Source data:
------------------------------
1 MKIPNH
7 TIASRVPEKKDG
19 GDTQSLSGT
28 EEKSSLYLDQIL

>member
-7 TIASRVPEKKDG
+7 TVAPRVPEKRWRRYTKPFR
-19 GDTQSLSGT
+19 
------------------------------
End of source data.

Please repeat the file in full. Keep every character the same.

1 MKIPNH
7 TIASRVPEKKDG
19 GDTQSLSGT
28 EEKSSLYLDQIL

>member
-7 TIASRVPEKKDG
+7 TVAPRVPEKRWRRYTKPFR
-19 GDTQSLSGT
+19 